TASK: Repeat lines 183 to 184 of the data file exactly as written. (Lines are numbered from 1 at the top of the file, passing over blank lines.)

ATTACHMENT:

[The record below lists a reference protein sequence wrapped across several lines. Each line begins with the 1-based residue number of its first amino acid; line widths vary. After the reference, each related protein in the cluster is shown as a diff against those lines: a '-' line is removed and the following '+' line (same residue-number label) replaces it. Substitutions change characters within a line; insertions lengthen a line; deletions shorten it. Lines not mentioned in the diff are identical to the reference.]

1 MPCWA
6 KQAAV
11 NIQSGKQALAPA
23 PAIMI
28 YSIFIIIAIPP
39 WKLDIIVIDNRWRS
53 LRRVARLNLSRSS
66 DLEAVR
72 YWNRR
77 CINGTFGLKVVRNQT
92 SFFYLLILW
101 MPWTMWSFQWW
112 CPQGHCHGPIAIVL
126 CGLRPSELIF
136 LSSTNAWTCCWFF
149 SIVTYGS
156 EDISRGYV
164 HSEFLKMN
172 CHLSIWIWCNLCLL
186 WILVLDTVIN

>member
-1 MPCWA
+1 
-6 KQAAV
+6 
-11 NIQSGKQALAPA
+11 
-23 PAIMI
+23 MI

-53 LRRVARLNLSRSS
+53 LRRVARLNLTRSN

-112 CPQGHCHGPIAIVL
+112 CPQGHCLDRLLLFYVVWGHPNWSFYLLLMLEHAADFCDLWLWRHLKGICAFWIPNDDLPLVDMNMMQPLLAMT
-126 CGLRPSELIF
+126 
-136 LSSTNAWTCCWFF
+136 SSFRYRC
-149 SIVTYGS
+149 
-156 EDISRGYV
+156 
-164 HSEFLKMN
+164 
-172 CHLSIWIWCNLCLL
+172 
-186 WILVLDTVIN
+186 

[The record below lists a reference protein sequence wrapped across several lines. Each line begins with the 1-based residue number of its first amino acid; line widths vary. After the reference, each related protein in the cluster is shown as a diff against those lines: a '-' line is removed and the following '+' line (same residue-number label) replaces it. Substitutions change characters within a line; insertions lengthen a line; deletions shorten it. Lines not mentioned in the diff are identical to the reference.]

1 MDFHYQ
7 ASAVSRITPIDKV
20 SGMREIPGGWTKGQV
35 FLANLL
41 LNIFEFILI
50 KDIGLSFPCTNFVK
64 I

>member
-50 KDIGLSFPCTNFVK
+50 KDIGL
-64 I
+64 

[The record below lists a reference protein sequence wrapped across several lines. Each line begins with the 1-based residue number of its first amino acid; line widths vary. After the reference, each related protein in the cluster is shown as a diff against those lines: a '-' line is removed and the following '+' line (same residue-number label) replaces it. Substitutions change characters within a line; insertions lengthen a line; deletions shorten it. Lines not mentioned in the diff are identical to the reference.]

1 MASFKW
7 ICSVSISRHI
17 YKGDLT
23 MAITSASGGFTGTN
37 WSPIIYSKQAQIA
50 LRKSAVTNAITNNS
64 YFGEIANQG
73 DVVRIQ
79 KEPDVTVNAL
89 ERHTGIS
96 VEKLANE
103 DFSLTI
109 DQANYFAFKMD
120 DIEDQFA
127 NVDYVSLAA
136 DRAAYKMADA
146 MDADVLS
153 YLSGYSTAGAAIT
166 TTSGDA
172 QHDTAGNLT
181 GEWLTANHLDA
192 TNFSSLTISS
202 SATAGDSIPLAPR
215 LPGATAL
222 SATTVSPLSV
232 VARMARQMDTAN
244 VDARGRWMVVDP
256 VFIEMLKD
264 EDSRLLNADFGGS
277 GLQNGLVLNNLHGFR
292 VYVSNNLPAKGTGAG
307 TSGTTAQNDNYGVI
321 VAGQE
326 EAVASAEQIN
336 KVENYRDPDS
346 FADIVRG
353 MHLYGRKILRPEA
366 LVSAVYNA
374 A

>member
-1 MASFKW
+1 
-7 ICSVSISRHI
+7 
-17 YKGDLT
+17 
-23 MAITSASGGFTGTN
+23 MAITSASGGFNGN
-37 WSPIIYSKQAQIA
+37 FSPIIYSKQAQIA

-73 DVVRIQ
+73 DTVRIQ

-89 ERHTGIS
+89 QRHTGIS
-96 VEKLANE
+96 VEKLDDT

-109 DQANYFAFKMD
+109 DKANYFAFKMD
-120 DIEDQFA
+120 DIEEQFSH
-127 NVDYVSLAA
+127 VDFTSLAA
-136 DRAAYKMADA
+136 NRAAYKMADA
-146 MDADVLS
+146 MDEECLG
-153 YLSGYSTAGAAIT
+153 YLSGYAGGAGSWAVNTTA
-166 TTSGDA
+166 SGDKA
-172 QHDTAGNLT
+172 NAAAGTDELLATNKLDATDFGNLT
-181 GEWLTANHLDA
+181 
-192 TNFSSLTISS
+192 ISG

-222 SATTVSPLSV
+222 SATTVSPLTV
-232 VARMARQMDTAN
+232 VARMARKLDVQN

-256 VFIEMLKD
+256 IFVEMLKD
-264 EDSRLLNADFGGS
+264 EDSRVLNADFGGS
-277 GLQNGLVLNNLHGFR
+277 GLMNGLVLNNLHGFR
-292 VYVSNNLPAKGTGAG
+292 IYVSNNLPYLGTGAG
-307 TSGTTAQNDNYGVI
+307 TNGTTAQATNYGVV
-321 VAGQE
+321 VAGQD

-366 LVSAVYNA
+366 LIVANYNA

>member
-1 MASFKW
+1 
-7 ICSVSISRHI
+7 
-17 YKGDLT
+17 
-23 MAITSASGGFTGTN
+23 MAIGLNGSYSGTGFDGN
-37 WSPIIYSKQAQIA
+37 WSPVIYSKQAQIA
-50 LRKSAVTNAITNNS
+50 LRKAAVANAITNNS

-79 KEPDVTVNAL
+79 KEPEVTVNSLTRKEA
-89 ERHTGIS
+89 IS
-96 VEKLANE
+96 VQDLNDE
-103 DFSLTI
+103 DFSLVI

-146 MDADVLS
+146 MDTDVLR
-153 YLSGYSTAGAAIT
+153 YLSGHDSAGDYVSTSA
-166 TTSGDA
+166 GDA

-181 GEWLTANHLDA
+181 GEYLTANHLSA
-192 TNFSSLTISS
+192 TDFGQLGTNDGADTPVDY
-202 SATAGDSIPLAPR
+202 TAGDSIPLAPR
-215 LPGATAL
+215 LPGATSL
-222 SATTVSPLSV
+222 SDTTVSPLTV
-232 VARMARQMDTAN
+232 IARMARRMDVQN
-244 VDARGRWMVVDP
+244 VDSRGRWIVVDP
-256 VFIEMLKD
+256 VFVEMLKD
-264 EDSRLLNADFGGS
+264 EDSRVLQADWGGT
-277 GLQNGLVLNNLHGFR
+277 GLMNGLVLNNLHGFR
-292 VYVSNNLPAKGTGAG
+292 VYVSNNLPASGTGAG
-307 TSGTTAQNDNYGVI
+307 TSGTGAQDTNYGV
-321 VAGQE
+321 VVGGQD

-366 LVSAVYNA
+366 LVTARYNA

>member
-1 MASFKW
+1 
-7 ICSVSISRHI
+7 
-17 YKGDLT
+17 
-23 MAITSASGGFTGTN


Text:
+166 GDA

-181 GEWLTANHLDA